The seats are comfy and the air conditioning positively freezing. It is a manual system but in most cases this is the best way to use an A/C system anyway for those who like to select their own fan speed and temperature at which the air comes from the vents. Although the drive was excellent, the experience was marred by the abominable noise. I am also disappointed in the level of equipment that feels more cheap and nasty than entry-level chic.

What else can you get for the money?

Since the more powerful Peugeot 208GTi comes in at $30,990 with vastly better equipment, and more than double the power (153kw), the mini looks a bit pale. Of course this is like comparing apples and oranges but they’re around the same money. Also, Ford’s marvelous Fiesta ST is $29,850, more or less the same price as Mini ONE. Although the Mini 5 door is a trifle larger, the Mini 3 door is about the same size as the ST and GTi.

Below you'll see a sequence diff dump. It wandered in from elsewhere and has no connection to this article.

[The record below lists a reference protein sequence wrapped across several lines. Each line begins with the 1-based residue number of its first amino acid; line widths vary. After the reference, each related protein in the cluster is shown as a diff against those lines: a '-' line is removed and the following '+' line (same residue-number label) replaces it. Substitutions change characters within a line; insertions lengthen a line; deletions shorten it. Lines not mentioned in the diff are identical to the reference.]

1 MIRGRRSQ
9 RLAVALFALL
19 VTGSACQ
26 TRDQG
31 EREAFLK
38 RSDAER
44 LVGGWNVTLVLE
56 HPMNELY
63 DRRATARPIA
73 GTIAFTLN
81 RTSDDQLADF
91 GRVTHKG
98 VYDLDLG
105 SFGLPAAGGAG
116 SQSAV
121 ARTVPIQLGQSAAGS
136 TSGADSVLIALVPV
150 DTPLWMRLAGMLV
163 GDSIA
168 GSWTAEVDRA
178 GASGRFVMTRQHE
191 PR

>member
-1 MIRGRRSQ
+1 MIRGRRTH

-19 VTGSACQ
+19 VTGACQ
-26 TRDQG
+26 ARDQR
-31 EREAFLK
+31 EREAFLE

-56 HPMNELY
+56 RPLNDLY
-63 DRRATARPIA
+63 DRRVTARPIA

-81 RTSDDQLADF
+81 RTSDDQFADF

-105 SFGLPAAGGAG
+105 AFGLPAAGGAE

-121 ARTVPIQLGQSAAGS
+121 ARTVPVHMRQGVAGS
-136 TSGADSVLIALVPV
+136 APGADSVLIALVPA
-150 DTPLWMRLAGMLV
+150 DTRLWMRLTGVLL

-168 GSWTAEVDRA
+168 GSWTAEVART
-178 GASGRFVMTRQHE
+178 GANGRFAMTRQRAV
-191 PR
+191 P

BMW markets Mini as a premium vehicle, and so it is. It feels good quality, but is it better than the Fiesta? I’m not so sure, and it certainly isn’t better than the 2016 208GTi. Both the ST and GTi are superior drives to the Mini ONE and have much more gear. For the Mini to have better performance than the Peugeot you’d need to buy a John Cooper Works for 52 grand because even the Cooper S only has 141kw VS the 208 153kw. The JCW is $22,000 more than the 208GTi.

If money wasn’t an issue and you had to have a Mini, than the Cooper would be the go. If money was a consideration, or if getting the best value/drive for your buck is important, than the Fiesta and 208 are better buys. If performance per dollar is all that counts, the 208GTi is in front by a country mile. Finally, for similar money, both the Ford and Peugeot are much much quieter on the road.